CIHR Awards Chair
OVC only veterinary college to receive funding
BY LORI BONA HUNT
|Prof. Jan Sargeant, Population Medicine, studies diseases at the human-animal interface. Photo by Martin Schwalbe|
U of G is poised to play a greater role in public health thanks to a prestigious research chair worth nearly $1 million awarded by the Canadian Institutes of Health Research (CIHR).
Prof. Jan Sargeant, director of the Centre for Public Health and Zoonoses and a faculty member in the Department of Population Medicine, received one of 14 Applied Public Health Chairs nationwide.
“We were the only veterinary college awarded funding, which was quite exciting,” says Sargeant. “Most emerging diseases that pose a threat to human health originate in animal populations, whether it's avian flu or new strains of antibiotic-resistant superbugs. Veterinarians are therefore uniquely equipped to investigate and come up with solutions to some of the critical health issues of today.”
She adds that the chair complements the Centre for Public Health and Zoonoses. Created in 2006, it promotes research by innovative scientists in various disciplines working to solve public health problems at the human-animal interface.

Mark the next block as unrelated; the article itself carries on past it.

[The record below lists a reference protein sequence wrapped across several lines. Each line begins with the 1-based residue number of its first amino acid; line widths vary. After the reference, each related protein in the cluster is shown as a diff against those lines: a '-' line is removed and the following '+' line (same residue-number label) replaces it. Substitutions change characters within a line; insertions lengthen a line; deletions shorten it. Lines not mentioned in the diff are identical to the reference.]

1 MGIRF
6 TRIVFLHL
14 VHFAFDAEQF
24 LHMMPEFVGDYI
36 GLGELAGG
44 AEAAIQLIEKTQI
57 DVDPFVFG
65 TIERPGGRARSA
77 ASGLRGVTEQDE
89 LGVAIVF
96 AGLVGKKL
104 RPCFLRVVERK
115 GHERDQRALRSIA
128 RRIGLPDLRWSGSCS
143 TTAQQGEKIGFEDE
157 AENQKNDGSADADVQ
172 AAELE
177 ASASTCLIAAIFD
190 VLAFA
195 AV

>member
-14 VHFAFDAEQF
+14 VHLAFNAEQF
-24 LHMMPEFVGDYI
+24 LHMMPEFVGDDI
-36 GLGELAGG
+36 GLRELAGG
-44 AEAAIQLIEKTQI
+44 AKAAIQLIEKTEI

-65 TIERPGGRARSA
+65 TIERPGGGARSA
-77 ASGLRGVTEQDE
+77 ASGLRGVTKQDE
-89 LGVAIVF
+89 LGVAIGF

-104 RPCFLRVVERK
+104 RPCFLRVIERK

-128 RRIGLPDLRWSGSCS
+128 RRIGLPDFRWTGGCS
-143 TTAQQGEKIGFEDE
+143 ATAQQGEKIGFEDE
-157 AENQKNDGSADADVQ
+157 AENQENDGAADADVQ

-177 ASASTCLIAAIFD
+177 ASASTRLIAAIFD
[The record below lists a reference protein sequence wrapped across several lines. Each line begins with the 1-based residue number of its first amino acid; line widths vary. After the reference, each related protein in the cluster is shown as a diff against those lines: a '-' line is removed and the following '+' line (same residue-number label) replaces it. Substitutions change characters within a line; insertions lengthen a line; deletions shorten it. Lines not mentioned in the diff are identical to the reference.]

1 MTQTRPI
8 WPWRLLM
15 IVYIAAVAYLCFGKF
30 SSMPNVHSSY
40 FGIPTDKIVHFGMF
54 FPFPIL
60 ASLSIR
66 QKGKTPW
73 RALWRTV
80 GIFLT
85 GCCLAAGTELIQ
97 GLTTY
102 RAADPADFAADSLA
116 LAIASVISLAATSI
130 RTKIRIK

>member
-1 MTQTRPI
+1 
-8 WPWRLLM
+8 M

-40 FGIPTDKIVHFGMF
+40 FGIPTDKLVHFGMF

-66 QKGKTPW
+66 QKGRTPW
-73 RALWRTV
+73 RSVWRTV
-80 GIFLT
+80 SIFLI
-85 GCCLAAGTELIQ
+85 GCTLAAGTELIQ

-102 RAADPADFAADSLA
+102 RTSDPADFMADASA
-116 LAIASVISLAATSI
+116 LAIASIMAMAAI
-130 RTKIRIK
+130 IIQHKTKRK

Sargeant's chair, worth $185,000 a year for five years, is supported by CIHR, the Public Health Agency of Canada and the Centre de recherche en prévention de l'obésité. The three agencies created the program to stimulate innovation in public health intervention research, to educate and mentor the next generation of public health researchers, and to support research of national relevance.
“Our secret is finally out: veterinarians are public health professionals,” says OVC dean Elizabeth Stone. “The Ontario Veterinary College has been helping to protect human health and well-being for nearly 150 years. Part of OVC's overall vision is to respond to the changing demands on the profession and help change how society values veterinarians and the work we do, and this type of recognition is key to helping bring about this mind shift.”
Sargeant agrees, saying there's a great need to integrate animal health and public health research and to get people to understand how intricately they're connected.
“It can be difficult because ‘zoonoses' itself is such a weird word. I always start by telling people that we're talking about diseases that jump between animals and humans, and that 75 per cent of emerging infectious diseases are zoonotic.”
As an Applied Public Health Chair, she will form teams of people from agriculture, government and animal and human health to address public health issues that relate to zoonotic diseases.